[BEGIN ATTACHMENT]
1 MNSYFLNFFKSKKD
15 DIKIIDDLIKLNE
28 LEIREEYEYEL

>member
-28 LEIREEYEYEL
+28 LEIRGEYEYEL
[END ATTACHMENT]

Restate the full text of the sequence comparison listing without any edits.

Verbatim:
1 MNSYFLNFFKSKKD
15 DIKIIDDLIKLNE
28 LEIREEYEYEL

>member
-28 LEIREEYEYEL
+28 LEIRGEYEYEL